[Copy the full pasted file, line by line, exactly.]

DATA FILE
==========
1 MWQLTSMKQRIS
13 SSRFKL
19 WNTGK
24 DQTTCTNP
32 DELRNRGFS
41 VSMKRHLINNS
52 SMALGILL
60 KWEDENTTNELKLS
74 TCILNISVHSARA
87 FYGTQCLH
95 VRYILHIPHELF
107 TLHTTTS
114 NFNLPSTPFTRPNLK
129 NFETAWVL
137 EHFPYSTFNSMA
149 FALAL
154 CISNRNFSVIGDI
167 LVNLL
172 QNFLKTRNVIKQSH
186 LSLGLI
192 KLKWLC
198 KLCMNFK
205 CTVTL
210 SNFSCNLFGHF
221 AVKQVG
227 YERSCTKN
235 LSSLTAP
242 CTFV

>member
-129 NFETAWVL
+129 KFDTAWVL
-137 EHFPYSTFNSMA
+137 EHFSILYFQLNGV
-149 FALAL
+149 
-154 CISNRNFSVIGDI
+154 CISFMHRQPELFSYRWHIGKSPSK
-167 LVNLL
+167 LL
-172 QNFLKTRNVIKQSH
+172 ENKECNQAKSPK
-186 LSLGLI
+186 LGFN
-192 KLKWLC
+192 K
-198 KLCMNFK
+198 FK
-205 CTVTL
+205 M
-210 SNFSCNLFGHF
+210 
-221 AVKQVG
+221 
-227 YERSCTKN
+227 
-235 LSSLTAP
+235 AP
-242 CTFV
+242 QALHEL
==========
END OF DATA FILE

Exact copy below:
1 MWQLTSMKQRIS
13 SSRFKL
19 WNTGK
24 DQTTCTNP
32 DELRNRGFS
41 VSMKRHLINNS
52 SMALGILL
60 KWEDENTTNELKLS
74 TCILNISVHSARA
87 FYGTQCLH
95 VRYILHIPHELF
107 TLHTTTS
114 NFNLPSTPFTRPNLK
129 NFETAWVL
137 EHFPYSTFNSMA
149 FALAL
154 CISNRNFSVIGDI
167 LVNLL
172 QNFLKTRNVIKQSH
186 LSLGLI
192 KLKWLC
198 KLCMNFK
205 CTVTL
210 SNFSCNLFGHF
221 AVKQVG
227 YERSCTKN
235 LSSLTAP
242 CTFV

>member
-129 NFETAWVL
+129 KFDTAWVL
-137 EHFPYSTFNSMA
+137 EHFSILYFQLNGV
-149 FALAL
+149 
-154 CISNRNFSVIGDI
+154 CISFMHRQPELFSYRWHIGKSPSK
-167 LVNLL
+167 LL
-172 QNFLKTRNVIKQSH
+172 ENKECNQAKSPK
-186 LSLGLI
+186 LGFN
-192 KLKWLC
+192 K
-198 KLCMNFK
+198 FK
-205 CTVTL
+205 M
-210 SNFSCNLFGHF
+210 
-221 AVKQVG
+221 
-227 YERSCTKN
+227 
-235 LSSLTAP
+235 AP
-242 CTFV
+242 QALHEL